Several close observers of the court have suggested candidates who have already won confirmation from the Senate, or those who are members of the body itself. Sens. Amy Klobuchar (D-Minn.) and Cory Booker (D-N.J.), Homeland Security Secretary Jeh Johnson and Attorney General Loretta Lynch have all been mentioned; Johnson won 78 votes when he was confirmed in 2013, Lynch 56 when she was confirmed last year.
Perhaps, though, Obama should think even further afield. He might consider a popular Republican from a swing state, one whose ideology would be acceptable to Democrats and whose stature would be impossible for Senate Republicans to ignore — one who has won unanimous Senate confirmation to a judicial post in the past, and who is said to yearn for a return to the judiciary.
That candidate exists. His name is Brian Sandoval.
Sandoval began his political career in Nevada’s state assembly, before serving on the state gaming commission and as attorney general. He was nominated to a seat on the U.S. District Court by President George W. Bush, on the recommendation of Sen. Harry Reid (D-Nev.) — who may have worried that Sandoval was plotting a bid for Reid’s Senate seat. Sandoval won confirmation by an 89-0 margin; four years later, he quit to run for governor.
The first Hispanic governor in Nevada’s history, Sandoval won re-election in 2014 with more than 70 percent of the vote, after Democrats failed to find a serious candidate to take on the long-shot challenge. He has the political experience of Earl Warren, and the combined political and judicial experience of Sandra Day O’Connor, both of whom were nominated for the high court by Republican presidents — albeit in very different eras.
But Sandoval does not fit the mold of traditional Republican, even in Western states where the party embraces a more libertarian bent. He is unabashedly pro-choice, and he was the only Republican governor to both expand Medicaid and establish a state-run health insurance exchange under the Affordable Care Act. Though he opposed Obama’s signature domestic achievement from the start, Sandoval has said that it became the law of the land after the Supreme Court upheld its constitutionality.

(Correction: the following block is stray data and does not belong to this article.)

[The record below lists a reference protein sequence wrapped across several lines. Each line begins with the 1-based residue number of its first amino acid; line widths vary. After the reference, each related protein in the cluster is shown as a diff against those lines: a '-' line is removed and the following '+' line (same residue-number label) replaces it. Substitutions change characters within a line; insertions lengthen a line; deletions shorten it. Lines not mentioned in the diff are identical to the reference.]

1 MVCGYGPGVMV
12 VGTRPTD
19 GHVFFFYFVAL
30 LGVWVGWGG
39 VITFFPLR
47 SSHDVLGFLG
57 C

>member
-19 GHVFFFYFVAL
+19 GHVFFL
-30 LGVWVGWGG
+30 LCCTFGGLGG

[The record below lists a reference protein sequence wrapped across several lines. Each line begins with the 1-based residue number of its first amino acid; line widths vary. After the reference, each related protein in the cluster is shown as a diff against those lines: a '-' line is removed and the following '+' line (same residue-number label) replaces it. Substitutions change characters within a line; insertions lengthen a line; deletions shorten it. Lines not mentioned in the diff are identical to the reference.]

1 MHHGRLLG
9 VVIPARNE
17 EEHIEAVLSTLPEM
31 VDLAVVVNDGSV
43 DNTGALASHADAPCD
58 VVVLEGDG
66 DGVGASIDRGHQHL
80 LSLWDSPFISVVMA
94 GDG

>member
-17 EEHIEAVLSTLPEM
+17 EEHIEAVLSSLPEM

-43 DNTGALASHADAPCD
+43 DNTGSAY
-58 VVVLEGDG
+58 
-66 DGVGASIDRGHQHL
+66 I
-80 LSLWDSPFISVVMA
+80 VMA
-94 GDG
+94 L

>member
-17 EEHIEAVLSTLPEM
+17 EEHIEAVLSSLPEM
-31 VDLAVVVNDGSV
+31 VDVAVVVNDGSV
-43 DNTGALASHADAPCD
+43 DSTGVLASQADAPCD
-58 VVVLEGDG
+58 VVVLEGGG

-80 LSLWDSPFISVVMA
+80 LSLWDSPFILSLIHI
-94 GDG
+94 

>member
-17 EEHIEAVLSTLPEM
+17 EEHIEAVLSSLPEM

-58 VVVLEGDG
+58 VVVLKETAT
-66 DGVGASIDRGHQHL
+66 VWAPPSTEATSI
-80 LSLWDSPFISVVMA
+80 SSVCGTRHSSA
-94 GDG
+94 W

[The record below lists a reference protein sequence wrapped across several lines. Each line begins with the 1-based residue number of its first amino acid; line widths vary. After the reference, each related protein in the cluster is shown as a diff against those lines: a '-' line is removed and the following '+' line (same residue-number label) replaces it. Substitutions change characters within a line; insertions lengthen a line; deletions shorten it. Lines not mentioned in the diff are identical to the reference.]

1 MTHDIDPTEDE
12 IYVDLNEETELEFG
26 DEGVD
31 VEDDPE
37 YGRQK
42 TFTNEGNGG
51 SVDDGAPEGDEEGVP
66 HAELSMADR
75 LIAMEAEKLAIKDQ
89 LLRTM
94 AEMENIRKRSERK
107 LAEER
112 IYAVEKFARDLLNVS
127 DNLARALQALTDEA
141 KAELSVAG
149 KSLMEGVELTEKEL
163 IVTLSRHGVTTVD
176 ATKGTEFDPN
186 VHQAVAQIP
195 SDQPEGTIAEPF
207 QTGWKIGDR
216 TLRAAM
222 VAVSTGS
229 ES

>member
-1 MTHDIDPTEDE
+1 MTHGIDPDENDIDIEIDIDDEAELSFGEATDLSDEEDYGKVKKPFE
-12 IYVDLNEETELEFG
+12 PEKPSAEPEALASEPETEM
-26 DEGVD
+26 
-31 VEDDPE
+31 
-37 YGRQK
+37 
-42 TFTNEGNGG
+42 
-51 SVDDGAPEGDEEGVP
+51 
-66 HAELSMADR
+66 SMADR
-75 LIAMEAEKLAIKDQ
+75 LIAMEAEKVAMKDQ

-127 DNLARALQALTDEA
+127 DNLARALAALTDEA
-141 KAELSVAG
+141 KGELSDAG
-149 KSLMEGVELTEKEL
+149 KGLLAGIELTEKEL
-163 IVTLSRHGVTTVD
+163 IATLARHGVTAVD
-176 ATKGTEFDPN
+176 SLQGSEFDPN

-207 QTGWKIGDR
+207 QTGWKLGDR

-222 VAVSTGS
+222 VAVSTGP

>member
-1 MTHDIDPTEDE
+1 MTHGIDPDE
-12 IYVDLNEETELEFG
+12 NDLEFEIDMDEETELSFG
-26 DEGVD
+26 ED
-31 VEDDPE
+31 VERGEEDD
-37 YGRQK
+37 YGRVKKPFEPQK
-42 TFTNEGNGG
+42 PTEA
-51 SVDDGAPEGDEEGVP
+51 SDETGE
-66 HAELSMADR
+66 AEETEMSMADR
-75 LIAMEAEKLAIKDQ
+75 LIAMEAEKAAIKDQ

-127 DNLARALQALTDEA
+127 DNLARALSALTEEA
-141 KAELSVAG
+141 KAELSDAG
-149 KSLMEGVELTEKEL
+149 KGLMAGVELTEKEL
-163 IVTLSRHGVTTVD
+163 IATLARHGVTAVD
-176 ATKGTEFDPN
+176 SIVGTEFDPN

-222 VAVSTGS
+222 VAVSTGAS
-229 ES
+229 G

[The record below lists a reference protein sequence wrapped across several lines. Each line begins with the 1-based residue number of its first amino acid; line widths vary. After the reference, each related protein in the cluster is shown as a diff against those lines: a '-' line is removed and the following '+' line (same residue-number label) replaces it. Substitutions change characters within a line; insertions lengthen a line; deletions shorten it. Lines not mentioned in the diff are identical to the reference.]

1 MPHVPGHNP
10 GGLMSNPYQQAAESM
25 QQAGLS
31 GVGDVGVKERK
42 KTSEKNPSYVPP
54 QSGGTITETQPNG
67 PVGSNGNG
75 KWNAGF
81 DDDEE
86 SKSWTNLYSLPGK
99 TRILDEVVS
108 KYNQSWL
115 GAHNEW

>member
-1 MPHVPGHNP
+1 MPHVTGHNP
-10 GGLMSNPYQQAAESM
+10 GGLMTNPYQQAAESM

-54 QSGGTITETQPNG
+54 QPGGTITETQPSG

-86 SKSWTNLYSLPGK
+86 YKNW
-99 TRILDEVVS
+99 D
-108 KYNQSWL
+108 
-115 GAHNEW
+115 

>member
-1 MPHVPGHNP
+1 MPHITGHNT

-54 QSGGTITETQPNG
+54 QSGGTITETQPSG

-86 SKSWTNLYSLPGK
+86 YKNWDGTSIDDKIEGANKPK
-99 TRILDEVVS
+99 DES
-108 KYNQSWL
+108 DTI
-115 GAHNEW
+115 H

In choosing Sandoval, Obama would have the opportunity to cement another part of his legacy. The candidate who ran under the banner of hope and change is also the candidate who paid for more negative advertisements than any other in history. His fundraising ability virtually single-handedly rendered irrelevant the system of federal campaign-matching funds. Obama is, without doubt, as political as most of his predecessors.
And picking a Hispanic Republican who would likely be blocked by a Republican Senate would have starkly political consequences, especially in the months leading to a presidential election. Republicans are already on thin ice with Hispanic voters, who have voted increasingly for Democrats in recent years: George W. Bush won 44 percent of the Hispanic vote in 2004. Mitt Romney won just 27 percent of the Hispanic vote in 2012.
Regardless of the path he takes, Obama has another, albeit unexpected, chance to build his legacy. The results are likely to be the same in both cases, as Republicans insist the next president fill Scalia’s shoes. But it is up to the current president to shape his own image, and the culture of Washington he will leave behind when he exits himself in eleven months.